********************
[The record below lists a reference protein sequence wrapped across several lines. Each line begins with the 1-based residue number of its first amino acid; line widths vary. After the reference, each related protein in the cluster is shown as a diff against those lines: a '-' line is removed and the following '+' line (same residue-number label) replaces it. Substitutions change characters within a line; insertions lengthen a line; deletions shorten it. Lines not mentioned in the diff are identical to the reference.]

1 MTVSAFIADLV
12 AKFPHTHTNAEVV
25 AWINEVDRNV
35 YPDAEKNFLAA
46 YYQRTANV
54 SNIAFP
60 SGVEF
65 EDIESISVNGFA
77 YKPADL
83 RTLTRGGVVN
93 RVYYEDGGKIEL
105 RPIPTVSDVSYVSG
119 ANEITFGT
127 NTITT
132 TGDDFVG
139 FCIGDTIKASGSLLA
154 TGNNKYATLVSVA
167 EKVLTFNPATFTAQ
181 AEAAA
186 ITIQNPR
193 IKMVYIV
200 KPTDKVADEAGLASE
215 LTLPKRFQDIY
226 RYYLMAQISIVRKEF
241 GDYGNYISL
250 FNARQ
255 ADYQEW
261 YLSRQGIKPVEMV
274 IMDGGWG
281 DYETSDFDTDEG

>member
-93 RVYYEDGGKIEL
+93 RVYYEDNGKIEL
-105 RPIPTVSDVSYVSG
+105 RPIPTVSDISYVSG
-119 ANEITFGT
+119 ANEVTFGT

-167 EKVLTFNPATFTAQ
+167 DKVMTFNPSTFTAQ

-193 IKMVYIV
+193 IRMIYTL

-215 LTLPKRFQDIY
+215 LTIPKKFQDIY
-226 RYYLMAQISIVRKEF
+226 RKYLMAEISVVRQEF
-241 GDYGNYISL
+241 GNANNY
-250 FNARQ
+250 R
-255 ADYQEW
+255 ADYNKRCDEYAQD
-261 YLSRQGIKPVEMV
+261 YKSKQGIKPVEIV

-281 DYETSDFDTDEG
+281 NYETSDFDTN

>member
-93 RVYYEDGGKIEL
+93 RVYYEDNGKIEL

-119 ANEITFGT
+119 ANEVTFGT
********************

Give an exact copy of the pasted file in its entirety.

[The record below lists a reference protein sequence wrapped across several lines. Each line begins with the 1-based residue number of its first amino acid; line widths vary. After the reference, each related protein in the cluster is shown as a diff against those lines: a '-' line is removed and the following '+' line (same residue-number label) replaces it. Substitutions change characters within a line; insertions lengthen a line; deletions shorten it. Lines not mentioned in the diff are identical to the reference.]

1 MTVSAFIADLV
12 AKFPHTHTNAEVV
25 AWINEVDRNV
35 YPDAEKNFLAA
46 YYQRTANV
54 SNIAFP
60 SGVEF
65 EDIESISVNGFA
77 YKPADL
83 RTLTRGGVVN
93 RVYYEDGGKIEL
105 RPIPTVSDVSYVSG
119 ANEITFGT
127 NTITT
132 TGDDFVG
139 FCIGDTIKASGSLLA
154 TGNNKYATLVSVA
167 EKVLTFNPATFTAQ
181 AEAAA
186 ITIQNPR
193 IKMVYIV
200 KPTDKVADEAGLASE
215 LTLPKRFQDIY
226 RYYLMAQISIVRKEF
241 GDYGNYISL
250 FNARQ
255 ADYQEW
261 YLSRQGIKPVEMV
274 IMDGGWG
281 DYETSDFDTDEG

>member
-93 RVYYEDGGKIEL
+93 RVYYEDNGKIEL
-105 RPIPTVSDVSYVSG
+105 RPIPTVSDISYVSG
-119 ANEITFGT
+119 ANEVTFGT

-167 EKVLTFNPATFTAQ
+167 DKVMTFNPSTFTAQ

-193 IKMVYIV
+193 IRMIYTL

-215 LTLPKRFQDIY
+215 LTIPKKFQDIY
-226 RYYLMAQISIVRKEF
+226 RKYLMAEISVVRQEF
-241 GDYGNYISL
+241 GNANNY
-250 FNARQ
+250 R
-255 ADYQEW
+255 ADYNKRCDEYAQD
-261 YLSRQGIKPVEMV
+261 YKSKQGIKPVEIV

-281 DYETSDFDTDEG
+281 NYETSDFDTN

>member
-93 RVYYEDGGKIEL
+93 RVYYEDNGKIEL

-119 ANEITFGT
+119 ANEVTFGT